The first thing to look at is if you need a qualified first aider on site, or more than one, or if an appointed person is sufficient. An appointed person is someone responsible for first aid management, so checking that the kit is stocked up and taking responsibility for coordinating first aid in the event of an injury or illness.

In a low risk business with less than 25 employees, you don’t need a qualified first aider on site. You do, however, need at least one appointed person. From 25 – 50 people, you’ll need at least one first aider trained in Emergency First Aid at Work, and an appointed person. Larger companies with over 50 employees need to have at least one first aider for every 100 people on site.

Higher risk organisations with fewer than five people only need at least one appointed person. Between five and 50 employees, at least one first aider trained in Emergency First Aid at Work or First Aid at Work depending on the types of injuries that could occur. For companies with more than 50 employees, at least one first aider qualified in First Aid at Work per 50 people is required.

First aid boxes

Having a first aid box on site is a minimum requirement for your workplace. It must be a marked green box with a white cross on it, and should be easily located by all members of staff. In larger premises, you should have more than one box, so that there is always a kit within reach of all members of staff.

Research in the UK found that, astoundingly, three quarters of employees did not know where their first aid box was kept, so ensure you take the time to inform everyone where it’s located.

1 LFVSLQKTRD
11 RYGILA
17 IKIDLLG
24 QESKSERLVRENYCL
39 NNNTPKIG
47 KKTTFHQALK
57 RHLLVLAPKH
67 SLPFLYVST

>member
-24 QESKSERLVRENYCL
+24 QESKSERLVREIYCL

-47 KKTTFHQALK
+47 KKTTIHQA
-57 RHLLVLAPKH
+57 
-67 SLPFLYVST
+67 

In terms of what your kit contains, it depends on the risks you have identified through your appraisal. However, as a suggested guideline in a low risk workplace, the following items are recommended:

  • Sterile plasters, individually wrapped – at least 20
  • Eye pads, sterile and wrapped – at least 2
  • Triangular bandages, sterile and wrapped – at least 4
  • Safety pins – 6
  • Wound dressings, individually wrapped, medium size – 6
  • Disposable gloves, latex free – 1 pair
  • Information leaflet on first aid – 1

Note that you should never keep medicines like painkillers or other medication in your first aid kit.

If you have identified yourself as a higher risk business, you may need additional equipment in your first aid box to cope with your perceived risks and specific injuries. To help you put together the ideal first aid kit for your needs, we have developed some industry specific kits which offer a more comprehensive range of first aid items.